Part 3 of 4 - Are you paying your financial adviser too much?
Part 3 of 4
When it comes to seeking financial advice, investing in a financial adviser should be exactly that – a careful investment. In the same way as allocating funds for your children’s future education or buying additional property is an investment, the saying of ‘you get what you pay for’. However, is there a possibility you could even be paying too much for financial advice?
The simple answer is yes, but I would say this is often more typical from a “transactional” adviser that ends up positioning a product or 2 into your overall strategy and the relationship, both initial and ongoing, is centered around the products that were distributed or simply dispatched to you.
Fully trained, competent and qualified advisers should be highly skilled in coaching, mentoring and are naturally at home with creating an overarching long-term and short-term vision and strategy for their clients.
Financial Advisers should and do offer more value here are some highlights:
- Your adviser is always on call to answer your questions—no matter what those questions are or when you think of them.
- Your adviser understands your specific short-term, medium and long-term goals. Because they take the time to know you, they know what you want and need to achieve those goals. Software cannot make decisions based on emotional or long term strategies that are not number related.
- Advisers highlight the risks and encourage you to take action.
- Advisers can help you with often complex tax efficiency, especially where multi jurisdictions are involved.
- Advisers adapt advice to your individual situation, open up your mind-set, and help you see other concepts or ideas.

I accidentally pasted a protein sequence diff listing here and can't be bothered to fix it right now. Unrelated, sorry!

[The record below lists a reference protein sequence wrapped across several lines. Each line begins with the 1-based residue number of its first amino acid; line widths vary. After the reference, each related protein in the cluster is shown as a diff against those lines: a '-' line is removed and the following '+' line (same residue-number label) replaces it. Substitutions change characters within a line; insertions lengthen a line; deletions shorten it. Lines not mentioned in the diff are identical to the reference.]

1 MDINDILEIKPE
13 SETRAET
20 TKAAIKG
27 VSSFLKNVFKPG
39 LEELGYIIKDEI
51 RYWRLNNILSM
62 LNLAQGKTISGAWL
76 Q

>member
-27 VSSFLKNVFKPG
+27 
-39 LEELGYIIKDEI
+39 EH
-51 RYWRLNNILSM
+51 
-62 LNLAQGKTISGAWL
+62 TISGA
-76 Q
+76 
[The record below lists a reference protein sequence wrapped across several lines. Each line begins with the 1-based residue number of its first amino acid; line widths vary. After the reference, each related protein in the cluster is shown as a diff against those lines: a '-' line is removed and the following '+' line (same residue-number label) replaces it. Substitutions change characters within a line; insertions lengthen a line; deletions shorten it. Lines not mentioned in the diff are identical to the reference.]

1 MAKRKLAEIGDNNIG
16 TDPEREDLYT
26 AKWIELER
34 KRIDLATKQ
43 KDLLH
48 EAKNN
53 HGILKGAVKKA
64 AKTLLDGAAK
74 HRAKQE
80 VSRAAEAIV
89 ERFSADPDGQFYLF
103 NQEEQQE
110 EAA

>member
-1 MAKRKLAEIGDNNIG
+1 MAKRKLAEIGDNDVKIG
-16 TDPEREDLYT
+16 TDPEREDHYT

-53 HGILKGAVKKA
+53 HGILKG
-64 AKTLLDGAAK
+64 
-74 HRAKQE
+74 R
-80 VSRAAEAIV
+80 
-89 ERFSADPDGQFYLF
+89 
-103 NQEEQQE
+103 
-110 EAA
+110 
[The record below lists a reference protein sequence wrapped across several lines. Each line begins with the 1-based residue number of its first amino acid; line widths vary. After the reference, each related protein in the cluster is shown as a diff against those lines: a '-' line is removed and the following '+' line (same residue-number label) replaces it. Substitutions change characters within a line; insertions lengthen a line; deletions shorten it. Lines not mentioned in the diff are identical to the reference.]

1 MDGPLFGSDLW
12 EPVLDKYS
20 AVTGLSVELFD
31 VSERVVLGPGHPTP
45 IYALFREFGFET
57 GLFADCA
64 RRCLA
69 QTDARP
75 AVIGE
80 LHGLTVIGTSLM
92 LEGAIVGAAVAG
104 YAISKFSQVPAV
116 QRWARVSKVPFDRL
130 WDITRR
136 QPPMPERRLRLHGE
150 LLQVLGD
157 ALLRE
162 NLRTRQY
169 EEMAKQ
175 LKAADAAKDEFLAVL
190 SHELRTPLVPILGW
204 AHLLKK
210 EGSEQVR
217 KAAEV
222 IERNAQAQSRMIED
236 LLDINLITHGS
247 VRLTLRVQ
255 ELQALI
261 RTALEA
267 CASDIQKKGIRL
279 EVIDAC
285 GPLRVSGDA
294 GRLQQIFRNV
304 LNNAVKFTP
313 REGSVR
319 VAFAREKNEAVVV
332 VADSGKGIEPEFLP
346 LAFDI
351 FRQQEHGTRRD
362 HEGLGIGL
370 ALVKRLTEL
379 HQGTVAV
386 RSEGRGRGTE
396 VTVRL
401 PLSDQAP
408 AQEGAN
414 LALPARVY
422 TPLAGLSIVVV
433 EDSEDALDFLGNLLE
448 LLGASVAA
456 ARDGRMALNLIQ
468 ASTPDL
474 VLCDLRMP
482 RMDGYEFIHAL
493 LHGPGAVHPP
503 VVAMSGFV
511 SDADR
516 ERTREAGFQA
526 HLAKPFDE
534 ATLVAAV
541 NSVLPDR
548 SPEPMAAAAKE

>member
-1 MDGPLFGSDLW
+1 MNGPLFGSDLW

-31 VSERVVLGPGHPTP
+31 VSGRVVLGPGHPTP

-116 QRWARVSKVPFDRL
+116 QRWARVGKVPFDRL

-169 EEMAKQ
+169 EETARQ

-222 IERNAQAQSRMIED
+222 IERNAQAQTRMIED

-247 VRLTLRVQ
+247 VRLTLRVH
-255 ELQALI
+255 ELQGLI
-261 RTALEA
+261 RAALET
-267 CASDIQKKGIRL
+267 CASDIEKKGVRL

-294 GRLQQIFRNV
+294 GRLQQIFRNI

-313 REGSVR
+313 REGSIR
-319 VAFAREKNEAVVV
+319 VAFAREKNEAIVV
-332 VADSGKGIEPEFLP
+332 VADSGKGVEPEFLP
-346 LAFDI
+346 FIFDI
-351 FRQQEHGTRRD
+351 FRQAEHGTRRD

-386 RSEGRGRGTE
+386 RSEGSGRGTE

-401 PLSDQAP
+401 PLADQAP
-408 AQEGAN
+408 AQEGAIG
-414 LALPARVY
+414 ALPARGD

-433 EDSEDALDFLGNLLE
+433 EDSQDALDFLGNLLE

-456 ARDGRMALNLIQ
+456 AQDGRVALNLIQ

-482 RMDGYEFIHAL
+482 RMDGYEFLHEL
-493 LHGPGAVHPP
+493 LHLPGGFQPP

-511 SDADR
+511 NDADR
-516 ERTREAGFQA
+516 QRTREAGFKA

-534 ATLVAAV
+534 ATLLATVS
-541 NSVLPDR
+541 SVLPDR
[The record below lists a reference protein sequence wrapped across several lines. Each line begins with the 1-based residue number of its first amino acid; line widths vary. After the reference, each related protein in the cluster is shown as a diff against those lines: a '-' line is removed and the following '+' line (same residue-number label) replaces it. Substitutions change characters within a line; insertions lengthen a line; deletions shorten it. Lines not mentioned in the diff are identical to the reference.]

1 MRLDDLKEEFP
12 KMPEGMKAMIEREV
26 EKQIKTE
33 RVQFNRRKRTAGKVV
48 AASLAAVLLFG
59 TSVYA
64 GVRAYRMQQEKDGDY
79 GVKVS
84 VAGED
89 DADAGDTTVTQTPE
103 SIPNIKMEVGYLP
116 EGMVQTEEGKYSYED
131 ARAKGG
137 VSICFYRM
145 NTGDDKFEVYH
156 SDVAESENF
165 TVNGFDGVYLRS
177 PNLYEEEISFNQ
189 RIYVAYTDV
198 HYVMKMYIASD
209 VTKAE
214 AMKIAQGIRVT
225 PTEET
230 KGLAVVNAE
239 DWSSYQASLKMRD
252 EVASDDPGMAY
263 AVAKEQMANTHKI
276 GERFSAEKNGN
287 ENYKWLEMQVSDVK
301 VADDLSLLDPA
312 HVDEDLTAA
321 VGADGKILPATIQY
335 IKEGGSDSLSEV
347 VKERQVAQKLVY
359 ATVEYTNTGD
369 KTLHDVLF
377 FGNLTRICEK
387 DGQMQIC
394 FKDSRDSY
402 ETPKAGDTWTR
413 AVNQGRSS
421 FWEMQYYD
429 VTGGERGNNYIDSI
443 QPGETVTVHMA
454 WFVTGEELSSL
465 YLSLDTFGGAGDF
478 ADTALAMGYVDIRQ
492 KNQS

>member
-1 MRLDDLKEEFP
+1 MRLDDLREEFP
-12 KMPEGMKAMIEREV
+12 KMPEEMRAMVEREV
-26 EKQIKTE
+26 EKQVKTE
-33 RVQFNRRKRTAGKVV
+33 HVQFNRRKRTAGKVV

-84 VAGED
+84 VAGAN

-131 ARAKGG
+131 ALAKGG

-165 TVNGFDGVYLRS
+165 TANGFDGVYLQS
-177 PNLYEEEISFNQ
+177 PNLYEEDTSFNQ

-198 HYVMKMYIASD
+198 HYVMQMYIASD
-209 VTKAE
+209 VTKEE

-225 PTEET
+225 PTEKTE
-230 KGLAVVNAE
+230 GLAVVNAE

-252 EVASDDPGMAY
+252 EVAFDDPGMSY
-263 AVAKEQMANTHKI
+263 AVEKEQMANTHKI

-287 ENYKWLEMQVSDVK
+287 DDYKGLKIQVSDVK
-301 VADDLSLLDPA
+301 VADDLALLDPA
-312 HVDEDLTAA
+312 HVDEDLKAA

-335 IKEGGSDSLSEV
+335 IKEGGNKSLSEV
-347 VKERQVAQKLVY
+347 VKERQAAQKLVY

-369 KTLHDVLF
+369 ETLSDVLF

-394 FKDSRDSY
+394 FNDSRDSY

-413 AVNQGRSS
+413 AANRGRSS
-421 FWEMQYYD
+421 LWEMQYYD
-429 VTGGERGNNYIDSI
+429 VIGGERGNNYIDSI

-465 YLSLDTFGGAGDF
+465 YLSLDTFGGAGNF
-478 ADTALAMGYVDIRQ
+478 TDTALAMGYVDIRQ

- Advisers individually work with multiple types of clients. This should give them a variety of experience. They should know the market inside out, what’s happening, and what it means to you—not just locally, but worldwide.
- Most importantly, they should be partner that you have by your side as a mentor through all of your investments throughout your life and life changes.
I believe each financial advisers' main focus should be providing an exceptional level of service, not just automated investing. Although you will initially pay for first-class advice, in the long term you will reach, and often exceed, your financial objectives with a committed, understanding, highly-skilled team by your side.
The most important is finding an adviser that can direct and upgrade you. Ask yourself, if you want a fitness trainer or a tennis coach – what would you expect from them? You expect a fitness trainer to be living and breathing their instructions, so take the same approach with your adviser selection. If they can’t coach themselves on financial wellness, then on what authority do they coach you.
Mike Coady - CEO
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